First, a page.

How do we tell where emotional abuse ends and illness begins?

Good morning!

I just returned from the American Association of Christian Counselors convention in Branson, Missouri. It was a great time and I appreciate all of your prayers for my time of speaking on Friday afternoon on The Emotionally Destructive Relationship. The room was filled to capacity with standing room only. I was so encouraged to see such interest in this topic. Please continue to pray that church leaders would recognize this devastating problem.

I also want to remind you all that I will be giving a free 3 hour seminar on this topic Saturday morning, October 16th at Calvary Temple in Allentown, PA for Truth for Women. The session starts at 9am and ends at 12:30pm. The doors open at 8am and there will be a question and answer session. You are welcome to invite your church leaders and others you think may be interested. However, you must register in advance, so we have a good head count and have enough refreshments and seats. Please register at or call 610 866-5715. I would love to meet you all and see you there!

I’ve invited a friend of mine, Carmen Lael to respond to today’s question because she has personally lived the answer.

Today’s Question: When an emotionally abusive person is ‘sick' or quite possibly sick (mine has a family afflicted with Huntington's Disease), how can we tell where the emotionally abusive person ends, and the illness begins?

I had tried to allot plenty of leeway over the years for the possibility that some of his anger was organic, but now that he divorced me because of his increasing paranoia, distrust, and his always over-the-top expectations of my behavior, I am at a cross-roads as to how much to be available to him and/or any type/degree of reconciliation. I wanted to stay available to him for emergencies and friendship, but he still uses threats such as “If you intend to stay friends, you wouldn't dare do such-n-such”.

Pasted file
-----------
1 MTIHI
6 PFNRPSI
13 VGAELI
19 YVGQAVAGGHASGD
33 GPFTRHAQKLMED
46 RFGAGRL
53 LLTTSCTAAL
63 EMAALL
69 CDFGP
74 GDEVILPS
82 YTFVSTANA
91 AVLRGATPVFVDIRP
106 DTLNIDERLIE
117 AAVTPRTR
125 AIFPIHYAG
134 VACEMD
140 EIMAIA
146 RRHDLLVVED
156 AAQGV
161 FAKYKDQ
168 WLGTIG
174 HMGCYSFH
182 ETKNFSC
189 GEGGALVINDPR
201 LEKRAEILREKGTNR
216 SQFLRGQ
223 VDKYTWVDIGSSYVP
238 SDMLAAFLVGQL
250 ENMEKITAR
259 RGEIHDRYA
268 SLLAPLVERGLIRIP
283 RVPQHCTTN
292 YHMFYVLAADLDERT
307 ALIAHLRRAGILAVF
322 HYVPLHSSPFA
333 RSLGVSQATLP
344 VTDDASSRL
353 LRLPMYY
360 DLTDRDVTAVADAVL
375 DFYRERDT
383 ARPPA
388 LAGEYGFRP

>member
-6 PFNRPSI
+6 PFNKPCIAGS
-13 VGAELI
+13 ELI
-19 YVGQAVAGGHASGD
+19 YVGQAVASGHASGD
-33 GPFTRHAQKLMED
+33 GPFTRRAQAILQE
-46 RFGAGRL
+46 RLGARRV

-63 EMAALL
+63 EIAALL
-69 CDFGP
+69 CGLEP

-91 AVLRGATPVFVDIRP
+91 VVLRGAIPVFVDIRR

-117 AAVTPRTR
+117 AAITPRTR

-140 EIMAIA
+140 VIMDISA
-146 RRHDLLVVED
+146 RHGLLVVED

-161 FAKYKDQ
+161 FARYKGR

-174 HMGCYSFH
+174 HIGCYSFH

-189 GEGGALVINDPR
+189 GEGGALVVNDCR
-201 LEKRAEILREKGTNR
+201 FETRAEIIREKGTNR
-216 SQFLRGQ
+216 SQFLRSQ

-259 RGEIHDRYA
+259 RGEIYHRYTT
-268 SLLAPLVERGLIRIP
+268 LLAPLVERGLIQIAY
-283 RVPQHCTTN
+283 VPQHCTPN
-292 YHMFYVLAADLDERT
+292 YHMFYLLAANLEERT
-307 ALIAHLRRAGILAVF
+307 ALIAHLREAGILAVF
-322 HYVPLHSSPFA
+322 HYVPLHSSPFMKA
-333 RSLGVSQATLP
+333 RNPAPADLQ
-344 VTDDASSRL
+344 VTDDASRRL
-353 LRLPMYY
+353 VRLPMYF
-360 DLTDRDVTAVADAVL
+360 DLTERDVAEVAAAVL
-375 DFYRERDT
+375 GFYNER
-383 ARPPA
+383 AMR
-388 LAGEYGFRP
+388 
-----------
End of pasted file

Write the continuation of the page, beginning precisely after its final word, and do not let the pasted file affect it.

I wanted to hold close enough to my vows of being there for him in sickness and in health. Because for the most part he was and is a wonderful man, and we had a beautiful relationship and Christ centered lives. Thank you in advance for any input on this !

Carmen’s Response: This is an excellent question with no easy answers. As a former caregiver of a husband suffering from the myriad of symptoms of Huntington’s disease, I call what you are experiencing the chicken or the egg syndrome.

Philosophers have debated which came first and geneticists are trying to uncover clues that will tell us the definitive order. But creationists have always known that on the fifth day God created “every winged fowl after [their] kind” (Genesis 1:21) complete with the DNA to reproduce that kind, so from a Christian perspective there’s only one right answer to the question.

The answer is not obvious in your question because it is linked to your husband’s DNA. Unlike the healthy DNA mentioned in Genesis, your husband was born with a genetic hand of cards that guarantees him of a slate of increasingly worsening physical and mental symptoms. These symptoms can cause the sufferer to act out of character from their pre-diagnosis self and, sadly, that usually results in some combination of emotional, verbal, physical or sexual abusive.

The person sitting down to a breakfast of fried eggs or enjoying a perfectly grilled piece of chicken doesn’t ponder the chicken or egg mystery and at this point neither should you. At the heart of your question is not if you should excuse bad behavior because of an illness but the appropriate level of availability in which you should engage.

Please remember that we live in a broken world and ultimately there are things we simply can’t control no matter the desire. No one plans a wedding all the while hoping it will end in divorce. No, we believe this is our happily ever after and that we’ll grow old cuddling our spouse, not being a caregiver.

Like you, the anger, paranoia, distrust and jealousy stemming from Huntington’s disease turned my marriage into a battlefield that at times made me feel as if I was losing my mind. Sadly, my marriage also ended in divorce.

Huntington’s will ravage the brain regardless of medication or treatment. If your husband is like the vast majority of sufferers, the paranoia and anger will eventually disappear along with his ability to drive, manage finances, and make important healthcare decisions. But what do you do in the meantime?

You may no longer be legally married but that doesn’t mean you don’t care. Each letter in the following acronym (P.L.E.A.S.E.) can help you as a Christian woman to find balance in trying to be as supportive as possible. For me the answer was and is to please God first and everything else will fall into place.

Even if your husband says he doesn’t want or trust you in his life no one can stop you from praying for him. Praying for someone has the added benefit of bringing us close to God when we need Him most.